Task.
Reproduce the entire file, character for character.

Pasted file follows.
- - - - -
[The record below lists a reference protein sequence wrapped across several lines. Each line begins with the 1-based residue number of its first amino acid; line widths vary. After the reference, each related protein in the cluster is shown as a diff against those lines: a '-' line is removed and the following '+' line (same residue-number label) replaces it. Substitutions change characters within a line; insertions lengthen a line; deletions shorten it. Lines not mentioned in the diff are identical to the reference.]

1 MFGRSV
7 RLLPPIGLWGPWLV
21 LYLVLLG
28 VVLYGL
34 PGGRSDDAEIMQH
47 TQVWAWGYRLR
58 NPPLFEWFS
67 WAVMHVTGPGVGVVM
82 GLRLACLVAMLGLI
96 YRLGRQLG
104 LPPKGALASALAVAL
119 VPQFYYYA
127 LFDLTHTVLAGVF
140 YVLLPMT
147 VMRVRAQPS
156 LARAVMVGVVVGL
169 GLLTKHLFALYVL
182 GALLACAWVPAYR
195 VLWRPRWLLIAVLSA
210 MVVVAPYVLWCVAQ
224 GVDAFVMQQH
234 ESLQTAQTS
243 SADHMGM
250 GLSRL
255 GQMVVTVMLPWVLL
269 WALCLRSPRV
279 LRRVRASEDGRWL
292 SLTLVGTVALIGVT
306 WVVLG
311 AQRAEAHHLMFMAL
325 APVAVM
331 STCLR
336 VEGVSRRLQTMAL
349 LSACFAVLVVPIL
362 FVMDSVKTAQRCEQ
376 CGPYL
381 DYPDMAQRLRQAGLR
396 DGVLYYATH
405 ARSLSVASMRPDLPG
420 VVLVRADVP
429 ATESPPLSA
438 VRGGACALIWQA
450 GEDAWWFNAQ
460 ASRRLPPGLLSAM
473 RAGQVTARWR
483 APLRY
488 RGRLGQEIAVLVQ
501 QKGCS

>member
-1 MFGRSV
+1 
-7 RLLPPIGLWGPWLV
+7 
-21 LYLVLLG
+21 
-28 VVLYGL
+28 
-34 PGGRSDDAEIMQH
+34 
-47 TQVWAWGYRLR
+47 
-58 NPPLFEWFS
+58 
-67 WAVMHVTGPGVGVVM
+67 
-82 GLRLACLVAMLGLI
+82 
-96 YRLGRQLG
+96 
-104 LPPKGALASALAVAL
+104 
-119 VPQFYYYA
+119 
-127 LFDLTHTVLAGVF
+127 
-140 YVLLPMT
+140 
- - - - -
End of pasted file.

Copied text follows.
[The record below lists a reference protein sequence wrapped across several lines. Each line begins with the 1-based residue number of its first amino acid; line widths vary. After the reference, each related protein in the cluster is shown as a diff against those lines: a '-' line is removed and the following '+' line (same residue-number label) replaces it. Substitutions change characters within a line; insertions lengthen a line; deletions shorten it. Lines not mentioned in the diff are identical to the reference.]

1 MFGRSV
7 RLLPPIGLWGPWLV
21 LYLVLLG
28 VVLYGL
34 PGGRSDDAEIMQH
47 TQVWAWGYRLR
58 NPPLFEWFS
67 WAVMHVTGPGVGVVM
82 GLRLACLVAMLGLI
96 YRLGRQLG
104 LPPKGALASALAVAL
119 VPQFYYYA
127 LFDLTHTVLAGVF
140 YVLLPMT
147 VMRVRAQPS
156 LARAVMVGVVVGL
169 GLLTKHLFALYVL
182 GALLACAWVPAYR
195 VLWRPRWLLIAVLSA
210 MVVVAPYVLWCVAQ
224 GVDAFVMQQH
234 ESLQTAQTS
243 SADHMGM
250 GLSRL
255 GQMVVTVMLPWVLL
269 WALCLRSPRV
279 LRRVRASEDGRWL
292 SLTLVGTVALIGVT
306 WVVLG
311 AQRAEAHHLMFMAL
325 APVAVM
331 STCLR
336 VEGVSRRLQTMAL
349 LSACFAVLVVPIL
362 FVMDSVKTAQRCEQ
376 CGPYL
381 DYPDMAQRLRQAGLR
396 DGVLYYATH
405 ARSLSVASMRPDLPG
420 VVLVRADVP
429 ATESPPLSA
438 VRGGACALIWQA
450 GEDAWWFNAQ
460 ASRRLPPGLLSAM
473 RAGQVTARWR
483 APLRY
488 RGRLGQEIAVLVQ
501 QKGCS

>member
-1 MFGRSV
+1 
-7 RLLPPIGLWGPWLV
+7 
-21 LYLVLLG
+21 
-28 VVLYGL
+28 
-34 PGGRSDDAEIMQH
+34 
-47 TQVWAWGYRLR
+47 
-58 NPPLFEWFS
+58 
-67 WAVMHVTGPGVGVVM
+67 
-82 GLRLACLVAMLGLI
+82 
-96 YRLGRQLG
+96 
-104 LPPKGALASALAVAL
+104 
-119 VPQFYYYA
+119 
-127 LFDLTHTVLAGVF
+127 
-140 YVLLPMT
+140 